Like automobiles, aircraft mount batteries that are used in the ignition sequence for the engines and auxiliary power unit (APU). Unlike car batteries however, aircraft batteries are responsible for much more. If there is an electrical generation failure during a flight, the batteries will be required to provide power until the aircraft can land, and can also be used to restart the engines if a flame-out occurs.
Batteries also serve as a buffer regulating the DC network voltage to ensure acceptable power quality for the equipment connected to the network. Given these crucial functions, batteries are absolutely critical components on an aircraft that need to be treated carefully and maintained diligently.
Batteries come in two general types in aviation: nickel cadmium (Ni-Cd) and lead-acid. Lead-acid batteries are either vented or valve regulated, and are frequently used in light or general aviation aircraft. Vented Ni-Cd batteries are primarily used in larger aircraft and helicopters.
Ni-Cd batteries consisted of interleaved electrodes connected by internal current connectors to terminals that pass through the cell cover. Between the electrodes, a non-woven polyamide felt separator keeps the alkaline electrolyte in contact with the active surface. This both prevents short circuits, and allows flow through the electrolyte. The separator system also includes an oxygen barrier made of organic or micro-porous synthetic materials, which, during overcharge, minimizes oxygen recombination to ensure a stable and low overcharge current.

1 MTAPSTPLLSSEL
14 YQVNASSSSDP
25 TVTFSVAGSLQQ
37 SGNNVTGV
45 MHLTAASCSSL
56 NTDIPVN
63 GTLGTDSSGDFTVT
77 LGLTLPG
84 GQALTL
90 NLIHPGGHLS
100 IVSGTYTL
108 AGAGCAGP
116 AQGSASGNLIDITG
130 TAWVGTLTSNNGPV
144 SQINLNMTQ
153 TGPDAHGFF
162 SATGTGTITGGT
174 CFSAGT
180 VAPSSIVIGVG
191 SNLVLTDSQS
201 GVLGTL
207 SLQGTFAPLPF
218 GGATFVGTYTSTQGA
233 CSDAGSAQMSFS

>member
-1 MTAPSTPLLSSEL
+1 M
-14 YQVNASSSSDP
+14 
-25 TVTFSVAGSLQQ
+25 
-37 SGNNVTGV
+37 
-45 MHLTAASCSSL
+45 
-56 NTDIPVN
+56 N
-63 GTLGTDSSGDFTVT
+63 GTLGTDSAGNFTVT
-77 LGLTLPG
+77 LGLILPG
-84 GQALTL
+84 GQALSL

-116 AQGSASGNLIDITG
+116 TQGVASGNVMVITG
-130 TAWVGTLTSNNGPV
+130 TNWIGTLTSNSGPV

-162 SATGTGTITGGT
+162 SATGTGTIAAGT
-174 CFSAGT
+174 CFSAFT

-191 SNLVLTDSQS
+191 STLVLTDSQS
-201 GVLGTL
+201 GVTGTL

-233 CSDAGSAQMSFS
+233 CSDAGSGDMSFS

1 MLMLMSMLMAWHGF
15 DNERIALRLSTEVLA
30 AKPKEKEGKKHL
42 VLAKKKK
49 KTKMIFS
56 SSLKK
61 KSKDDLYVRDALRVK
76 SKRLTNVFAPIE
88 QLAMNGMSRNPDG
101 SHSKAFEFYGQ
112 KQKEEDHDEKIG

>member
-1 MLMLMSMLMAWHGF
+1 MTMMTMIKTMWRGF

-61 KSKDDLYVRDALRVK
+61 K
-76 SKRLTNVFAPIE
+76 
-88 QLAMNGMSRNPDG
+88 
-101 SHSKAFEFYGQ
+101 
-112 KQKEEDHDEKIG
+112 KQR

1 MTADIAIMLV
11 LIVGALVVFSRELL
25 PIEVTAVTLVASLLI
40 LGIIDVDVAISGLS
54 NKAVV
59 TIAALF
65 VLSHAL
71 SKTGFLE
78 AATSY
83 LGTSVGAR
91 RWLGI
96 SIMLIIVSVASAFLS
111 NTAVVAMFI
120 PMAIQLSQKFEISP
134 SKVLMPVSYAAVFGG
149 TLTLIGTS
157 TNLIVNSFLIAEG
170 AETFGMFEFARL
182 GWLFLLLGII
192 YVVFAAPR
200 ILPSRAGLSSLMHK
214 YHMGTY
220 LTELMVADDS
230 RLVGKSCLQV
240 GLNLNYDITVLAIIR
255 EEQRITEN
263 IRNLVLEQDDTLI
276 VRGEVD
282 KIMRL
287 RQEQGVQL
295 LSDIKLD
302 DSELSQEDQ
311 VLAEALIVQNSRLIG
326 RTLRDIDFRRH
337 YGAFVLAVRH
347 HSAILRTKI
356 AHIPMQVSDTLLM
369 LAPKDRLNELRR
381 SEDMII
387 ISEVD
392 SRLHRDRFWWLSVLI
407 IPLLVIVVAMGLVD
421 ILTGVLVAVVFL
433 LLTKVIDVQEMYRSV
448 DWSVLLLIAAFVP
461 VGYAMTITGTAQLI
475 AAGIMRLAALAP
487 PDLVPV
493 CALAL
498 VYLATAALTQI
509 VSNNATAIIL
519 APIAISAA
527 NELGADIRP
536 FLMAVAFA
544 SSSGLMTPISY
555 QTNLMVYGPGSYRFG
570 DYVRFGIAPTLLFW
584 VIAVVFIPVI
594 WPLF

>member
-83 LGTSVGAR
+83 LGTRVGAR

The electrode assembly is housed in a rigid plastic container that allows cells to be fitted side-by-side in a battery case, with each cell equipped with a low pressure vent valve that can be removed to allow water addition. This vent allows any gasses produced during normal operations to be released, while preventing electrolytes from escaping and contaminants from entering.
Lead-acid batteries use one 12-cell or two 6-cell plastic containers to house individual cells that are series-connected through the cell wall. This creates a mono-bloc structure where cells cannot be individually removed or checked. Inter-electrode separation is assured by the use of polymeric or glass fiber mats that maintain the sulphuric acid electrolyte in contact with the active surface.
The main difference between vented and VRLA batteries is the use of higher pressure valves and different separators that, in VRLA, are designed to promote oxygen transfer to maximize oxygen recombination.
Like other aviation components, all battery types require regularly scheduled maintenance checks to ensure their safety. This is typically performed at dedicated battery shops, which possess the specialized equipment needed to safely inspect and repair batteries.
NSN Fulfillment provides a complete list of Aircraft Batteries and Accessories. Click here for Aircraft Batteries and Accessories Catalog
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